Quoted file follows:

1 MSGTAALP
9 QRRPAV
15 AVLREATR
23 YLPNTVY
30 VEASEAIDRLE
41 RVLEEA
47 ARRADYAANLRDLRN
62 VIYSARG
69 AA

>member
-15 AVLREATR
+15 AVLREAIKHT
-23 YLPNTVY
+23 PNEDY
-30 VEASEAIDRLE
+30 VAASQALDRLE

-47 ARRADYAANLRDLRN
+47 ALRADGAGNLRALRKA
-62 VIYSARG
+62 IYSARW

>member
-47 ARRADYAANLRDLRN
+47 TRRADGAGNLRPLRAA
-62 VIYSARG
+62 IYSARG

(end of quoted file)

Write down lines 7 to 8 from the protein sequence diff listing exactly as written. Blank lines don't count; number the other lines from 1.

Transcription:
47 ARRADYAANLRDLRN
62 VIYSARG